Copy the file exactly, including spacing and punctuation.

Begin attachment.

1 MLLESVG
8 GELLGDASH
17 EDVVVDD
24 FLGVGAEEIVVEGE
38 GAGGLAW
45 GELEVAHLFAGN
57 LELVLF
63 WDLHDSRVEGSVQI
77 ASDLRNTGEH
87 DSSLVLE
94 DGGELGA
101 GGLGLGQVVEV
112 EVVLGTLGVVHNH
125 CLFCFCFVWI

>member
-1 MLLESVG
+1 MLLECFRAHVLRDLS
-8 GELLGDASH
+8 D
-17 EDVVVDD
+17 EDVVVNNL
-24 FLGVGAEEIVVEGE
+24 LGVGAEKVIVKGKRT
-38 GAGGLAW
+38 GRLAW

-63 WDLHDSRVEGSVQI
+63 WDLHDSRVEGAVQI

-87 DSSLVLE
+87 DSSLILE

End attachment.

1 MLLESVG
8 GELLGDASH
17 EDVVVDD
24 FLGVGAEEIVVEGE
38 GAGGLAW
45 GELEVAHLFAGN
57 LELVLF
63 WDLHDSRVEGSVQI
77 ASDLRNTGEH
87 DSSLVLE
94 DGGELGA
101 GGLGLGQVVEV
112 EVVLGTLGVVHNH
125 CLFCFCFVWI

>member
-1 MLLESVG
+1 MLLECFRAHVLRDLS
-8 GELLGDASH
+8 D
-17 EDVVVDD
+17 EDVVVNNL
-24 FLGVGAEEIVVEGE
+24 LGVGAEKVIVKGKRT
-38 GAGGLAW
+38 GRLAW

-63 WDLHDSRVEGSVQI
+63 WDLHDSRVEGAVQI

-87 DSSLVLE
+87 DSSLILE